It is very important to bear in mind that the income you draw from an ARF is not necessarily aligned with the income produced by the investments in the ARF. Some of the income you draw from the ARF may come from the capital in your ARF, so the ARF value is likely to diminish gradually over time. Of course, it would be ideal if the ARF investments produced income and capital gains each year that were sufficient to cover the mandatory annual income from the ARF and the ARF management fees. However, a balanced portfolio might do well to produce net annual returns of 4% per annum on most actuarial assumptions. A medium-high risk growth portfolio might do well to produce the 5% net required to cover the 5% annual ARF income drawdowns from age 71 onwards.
It is also necessary to factor in inflation. Although most ARFs cannot automatically increase the income each year, it may be necessary to increase the income manually every few years to maintain your standard of living. Only a very high-risk investment strategy could generate the c. 8.25% per annum required to produce a 5% annual income, typical 1.25% annual management fees and 2% annual inflation while also maintaining your real capital value. It is very unusual and rarely sensible for anyone to adopt such a high-risk investment strategy in their retirement.
In short, an ARF is best thought of as a DIY annuity. In other words, it is designed to gradually diminish in value in real terms over your lifetime. Longevity is unpredictable as are investment returns and inflation. So, it is wise to conduct a professional cash-flow projection prior to starting your ARF to design the most suitable combination of investment strategy, income drawdowns and long-term capital projections. Here is an example for illustration:
- A client establishes a €1M ARF @ age 65
- They set a balanced investment strategy aiming for growth of 4% per annum after fees
- They start with the mandatory income of €40,000 (4%) per annum from age 65-71
- The income increases to 5% per annum of the ARF value (€50,000) from age 71
- The income is increased thereafter by 2% per annum to keep pace with inflation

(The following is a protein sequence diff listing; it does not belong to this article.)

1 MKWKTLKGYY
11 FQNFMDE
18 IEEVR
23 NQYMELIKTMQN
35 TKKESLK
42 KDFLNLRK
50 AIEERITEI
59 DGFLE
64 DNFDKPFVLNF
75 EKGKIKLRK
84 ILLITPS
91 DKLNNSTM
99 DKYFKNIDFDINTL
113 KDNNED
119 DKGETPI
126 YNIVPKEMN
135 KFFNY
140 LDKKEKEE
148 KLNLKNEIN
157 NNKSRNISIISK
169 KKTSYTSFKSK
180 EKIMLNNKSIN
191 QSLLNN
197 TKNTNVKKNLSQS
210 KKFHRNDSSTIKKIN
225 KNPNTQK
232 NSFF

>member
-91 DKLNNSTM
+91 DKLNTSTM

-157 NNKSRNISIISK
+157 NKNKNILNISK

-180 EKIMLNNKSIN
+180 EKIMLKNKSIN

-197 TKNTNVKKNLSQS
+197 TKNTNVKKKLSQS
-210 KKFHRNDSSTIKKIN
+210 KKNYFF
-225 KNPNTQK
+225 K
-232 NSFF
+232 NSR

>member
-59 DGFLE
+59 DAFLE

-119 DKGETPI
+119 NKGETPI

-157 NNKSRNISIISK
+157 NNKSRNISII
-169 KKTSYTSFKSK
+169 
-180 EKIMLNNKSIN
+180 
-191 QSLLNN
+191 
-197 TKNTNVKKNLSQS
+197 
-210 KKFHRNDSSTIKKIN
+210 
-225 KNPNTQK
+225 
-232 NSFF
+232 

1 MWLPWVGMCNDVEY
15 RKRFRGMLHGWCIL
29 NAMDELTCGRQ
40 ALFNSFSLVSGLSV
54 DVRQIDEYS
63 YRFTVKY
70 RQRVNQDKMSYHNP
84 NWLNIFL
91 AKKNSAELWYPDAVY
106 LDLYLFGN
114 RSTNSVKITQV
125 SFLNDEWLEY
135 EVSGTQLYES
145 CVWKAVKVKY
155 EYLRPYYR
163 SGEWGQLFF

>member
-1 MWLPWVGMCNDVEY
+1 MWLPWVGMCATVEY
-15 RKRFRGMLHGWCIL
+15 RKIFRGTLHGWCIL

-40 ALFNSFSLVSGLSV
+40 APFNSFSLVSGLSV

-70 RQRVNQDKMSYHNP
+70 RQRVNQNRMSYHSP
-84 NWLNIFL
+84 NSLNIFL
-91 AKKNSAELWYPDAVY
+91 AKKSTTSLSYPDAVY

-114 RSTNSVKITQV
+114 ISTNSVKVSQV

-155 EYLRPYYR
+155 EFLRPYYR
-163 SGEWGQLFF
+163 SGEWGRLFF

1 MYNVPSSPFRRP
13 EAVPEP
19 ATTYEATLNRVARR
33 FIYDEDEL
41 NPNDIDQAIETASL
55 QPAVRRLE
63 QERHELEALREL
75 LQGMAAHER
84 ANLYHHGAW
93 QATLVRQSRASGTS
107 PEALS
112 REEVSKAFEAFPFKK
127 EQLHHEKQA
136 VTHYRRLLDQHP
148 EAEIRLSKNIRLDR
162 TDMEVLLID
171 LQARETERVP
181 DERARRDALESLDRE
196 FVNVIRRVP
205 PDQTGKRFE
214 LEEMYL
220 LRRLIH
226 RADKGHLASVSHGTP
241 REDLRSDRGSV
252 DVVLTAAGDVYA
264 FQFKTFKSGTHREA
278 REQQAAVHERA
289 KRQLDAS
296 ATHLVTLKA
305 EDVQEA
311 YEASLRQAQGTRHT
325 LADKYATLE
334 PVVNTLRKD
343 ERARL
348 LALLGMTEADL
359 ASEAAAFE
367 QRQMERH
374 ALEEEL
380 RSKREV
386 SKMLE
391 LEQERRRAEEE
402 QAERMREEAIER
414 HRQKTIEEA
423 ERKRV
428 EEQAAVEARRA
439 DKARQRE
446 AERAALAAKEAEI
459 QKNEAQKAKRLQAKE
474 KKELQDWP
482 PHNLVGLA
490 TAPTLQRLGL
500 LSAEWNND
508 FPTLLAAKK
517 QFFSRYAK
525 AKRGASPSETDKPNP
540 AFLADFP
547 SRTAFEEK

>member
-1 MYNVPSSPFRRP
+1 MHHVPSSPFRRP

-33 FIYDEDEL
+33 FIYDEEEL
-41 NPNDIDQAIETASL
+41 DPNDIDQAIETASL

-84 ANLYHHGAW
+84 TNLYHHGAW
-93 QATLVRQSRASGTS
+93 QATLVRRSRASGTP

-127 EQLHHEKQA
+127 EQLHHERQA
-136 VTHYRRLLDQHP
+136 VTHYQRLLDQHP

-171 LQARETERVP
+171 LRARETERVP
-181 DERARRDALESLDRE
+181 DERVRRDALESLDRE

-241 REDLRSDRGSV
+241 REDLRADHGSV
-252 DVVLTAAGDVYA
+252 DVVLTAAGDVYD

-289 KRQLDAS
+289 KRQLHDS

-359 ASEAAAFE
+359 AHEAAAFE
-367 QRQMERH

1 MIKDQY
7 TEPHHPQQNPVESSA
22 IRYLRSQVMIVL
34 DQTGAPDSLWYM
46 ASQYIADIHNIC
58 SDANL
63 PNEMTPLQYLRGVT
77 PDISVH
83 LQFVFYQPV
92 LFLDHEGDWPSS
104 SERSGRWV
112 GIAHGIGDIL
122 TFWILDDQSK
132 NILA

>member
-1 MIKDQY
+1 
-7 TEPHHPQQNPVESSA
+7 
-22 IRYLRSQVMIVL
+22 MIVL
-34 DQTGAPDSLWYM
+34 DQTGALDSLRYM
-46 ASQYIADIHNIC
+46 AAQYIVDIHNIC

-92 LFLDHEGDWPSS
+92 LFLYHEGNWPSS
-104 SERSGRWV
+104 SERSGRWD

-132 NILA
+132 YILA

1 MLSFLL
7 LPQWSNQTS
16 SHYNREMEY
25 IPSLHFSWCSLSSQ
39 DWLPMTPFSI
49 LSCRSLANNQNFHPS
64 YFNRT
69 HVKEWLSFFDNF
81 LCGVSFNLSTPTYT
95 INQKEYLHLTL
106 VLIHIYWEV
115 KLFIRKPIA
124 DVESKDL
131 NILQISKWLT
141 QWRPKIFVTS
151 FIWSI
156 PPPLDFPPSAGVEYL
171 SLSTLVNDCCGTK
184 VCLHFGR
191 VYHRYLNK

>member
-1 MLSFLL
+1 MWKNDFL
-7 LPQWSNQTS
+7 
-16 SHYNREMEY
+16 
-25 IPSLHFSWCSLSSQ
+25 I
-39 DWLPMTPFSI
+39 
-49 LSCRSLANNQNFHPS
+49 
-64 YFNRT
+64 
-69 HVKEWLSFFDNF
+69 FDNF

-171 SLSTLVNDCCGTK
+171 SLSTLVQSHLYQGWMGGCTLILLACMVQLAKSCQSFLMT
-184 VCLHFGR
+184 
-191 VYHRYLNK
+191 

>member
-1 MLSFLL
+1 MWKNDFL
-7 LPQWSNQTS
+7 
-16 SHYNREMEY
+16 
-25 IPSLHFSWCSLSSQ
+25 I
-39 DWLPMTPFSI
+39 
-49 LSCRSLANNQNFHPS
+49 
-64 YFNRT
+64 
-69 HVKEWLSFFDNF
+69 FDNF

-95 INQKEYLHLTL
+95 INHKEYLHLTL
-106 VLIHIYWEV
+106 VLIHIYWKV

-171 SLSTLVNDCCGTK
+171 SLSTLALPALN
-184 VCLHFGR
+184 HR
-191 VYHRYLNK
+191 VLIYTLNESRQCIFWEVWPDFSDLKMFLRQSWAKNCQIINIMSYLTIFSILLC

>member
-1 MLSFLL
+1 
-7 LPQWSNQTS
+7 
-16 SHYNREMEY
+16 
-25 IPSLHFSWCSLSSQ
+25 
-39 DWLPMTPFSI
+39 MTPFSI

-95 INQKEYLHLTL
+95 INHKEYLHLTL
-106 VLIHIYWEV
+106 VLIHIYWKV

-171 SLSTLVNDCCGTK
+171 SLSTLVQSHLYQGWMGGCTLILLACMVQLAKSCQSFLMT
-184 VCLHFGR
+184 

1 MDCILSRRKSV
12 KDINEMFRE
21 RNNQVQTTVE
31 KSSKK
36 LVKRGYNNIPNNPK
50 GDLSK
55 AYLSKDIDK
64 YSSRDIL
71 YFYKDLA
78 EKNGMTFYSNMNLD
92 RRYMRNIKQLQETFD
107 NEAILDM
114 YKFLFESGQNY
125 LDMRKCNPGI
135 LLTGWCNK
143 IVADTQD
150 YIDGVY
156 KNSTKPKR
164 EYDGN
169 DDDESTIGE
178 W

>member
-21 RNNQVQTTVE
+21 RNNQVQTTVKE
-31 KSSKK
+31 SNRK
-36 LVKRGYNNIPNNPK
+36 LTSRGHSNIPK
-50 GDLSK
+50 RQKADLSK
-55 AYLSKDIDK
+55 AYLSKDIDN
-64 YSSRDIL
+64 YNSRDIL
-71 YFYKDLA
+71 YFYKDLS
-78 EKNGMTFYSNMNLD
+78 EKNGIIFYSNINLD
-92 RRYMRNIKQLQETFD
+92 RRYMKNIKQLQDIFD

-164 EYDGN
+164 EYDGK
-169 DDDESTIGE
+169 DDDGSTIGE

- The projected residual value of the ARF is c. €700,000 @ age 85
- The ARF value will diminish to zero by c. age 98.
How is an ARF taxed?
The capital gains and income accruing on the assets held in the ARF are typically tax-free within the ARF. This is true for most Irish-based and domiciled assets. Foreign assets may encounter some withholding taxes. So, while you are not drawing an income from the ARF (for example from age 50-61), it grows largely tax-free.
The income that you receive from the ARF is taxed in a similar way to most other pension and investment income, i.e., it may be subject to income tax, PRSI and USC. You can offset your income tax credits against your ARF income. PRSI and USC typically reduce or cease from age 66-70 depending on your tax circumstances.
What happens to your ARF when you die?
The distinctive feature of the ARF is that the residual value can be passed to your family or other beneficiaries on your demise. The tax treatment depends on your relationship to the beneficiary and their age. For example:
- You can pass the value of an ARF tax-free to a spouse on your demise if they put the proceeds into an ARF in their own name
- You can pass the proceeds of an ARF to your children over 21 subject to tax @ 30%.
ARFs and residency
It is very difficult to convert an Irish pension to an ARF if you are not resident in Ireland at the time. It can also be surprisingly difficult to transfer an Irish pension to some popular foreign jurisdictions such as the USA before you ARF it and virtually impossible after you ARF it. Therefore, if you are leaving the country on a permanent basis, it is very important to consider your pension options before you leave.
The demise of the AMRF
Until 2021, it was necessary for many people to reserve €63,500 of their pension fund in an Approved Minimum Retirement Fund (AMRF) after retirement until age 75. The AMRF did not produce an automatic income or allow significant capital withdrawals. These have been phased out from 2022 so many clients are left with small secondary ARFs and it may be necessary to merge these with a primary ARF.